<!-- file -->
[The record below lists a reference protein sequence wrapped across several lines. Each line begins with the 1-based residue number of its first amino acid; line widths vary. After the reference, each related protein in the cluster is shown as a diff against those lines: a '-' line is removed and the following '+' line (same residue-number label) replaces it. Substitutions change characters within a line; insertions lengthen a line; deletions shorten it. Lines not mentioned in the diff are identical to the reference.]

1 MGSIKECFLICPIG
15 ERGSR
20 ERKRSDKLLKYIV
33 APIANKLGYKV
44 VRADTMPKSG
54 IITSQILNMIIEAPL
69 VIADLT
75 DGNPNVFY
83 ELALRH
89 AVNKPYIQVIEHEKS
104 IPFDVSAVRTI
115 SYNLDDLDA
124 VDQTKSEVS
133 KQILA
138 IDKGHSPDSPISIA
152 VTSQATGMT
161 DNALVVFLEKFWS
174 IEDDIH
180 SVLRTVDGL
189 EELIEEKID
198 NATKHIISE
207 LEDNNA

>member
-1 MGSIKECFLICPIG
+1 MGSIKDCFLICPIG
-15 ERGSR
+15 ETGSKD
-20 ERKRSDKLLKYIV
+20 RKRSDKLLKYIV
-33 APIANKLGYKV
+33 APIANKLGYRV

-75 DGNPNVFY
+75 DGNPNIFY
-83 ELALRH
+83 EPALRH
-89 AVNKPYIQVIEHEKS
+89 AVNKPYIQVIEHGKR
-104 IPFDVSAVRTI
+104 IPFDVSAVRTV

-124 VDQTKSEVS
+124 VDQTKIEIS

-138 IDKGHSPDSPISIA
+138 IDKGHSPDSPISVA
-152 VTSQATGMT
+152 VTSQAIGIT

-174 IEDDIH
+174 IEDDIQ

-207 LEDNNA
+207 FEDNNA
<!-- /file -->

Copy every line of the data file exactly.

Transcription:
[The record below lists a reference protein sequence wrapped across several lines. Each line begins with the 1-based residue number of its first amino acid; line widths vary. After the reference, each related protein in the cluster is shown as a diff against those lines: a '-' line is removed and the following '+' line (same residue-number label) replaces it. Substitutions change characters within a line; insertions lengthen a line; deletions shorten it. Lines not mentioned in the diff are identical to the reference.]

1 MGSIKECFLICPIG
15 ERGSR
20 ERKRSDKLLKYIV
33 APIANKLGYKV
44 VRADTMPKSG
54 IITSQILNMIIEAPL
69 VIADLT
75 DGNPNVFY
83 ELALRH
89 AVNKPYIQVIEHEKS
104 IPFDVSAVRTI
115 SYNLDDLDA
124 VDQTKSEVS
133 KQILA
138 IDKGHSPDSPISIA
152 VTSQATGMT
161 DNALVVFLEKFWS
174 IEDDIH
180 SVLRTVDGL
189 EELIEEKID
198 NATKHIISE
207 LEDNNA

>member
-1 MGSIKECFLICPIG
+1 MGSIKDCFLICPIG
-15 ERGSR
+15 ETGSKD
-20 ERKRSDKLLKYIV
+20 RKRSDKLLKYIV
-33 APIANKLGYKV
+33 APIANKLGYRV

-75 DGNPNVFY
+75 DGNPNIFY
-83 ELALRH
+83 EPALRH
-89 AVNKPYIQVIEHEKS
+89 AVNKPYIQVIEHGKR
-104 IPFDVSAVRTI
+104 IPFDVSAVRTV

-124 VDQTKSEVS
+124 VDQTKIEIS

-138 IDKGHSPDSPISIA
+138 IDKGHSPDSPISVA
-152 VTSQATGMT
+152 VTSQAIGIT

-174 IEDDIH
+174 IEDDIQ

-207 LEDNNA
+207 FEDNNA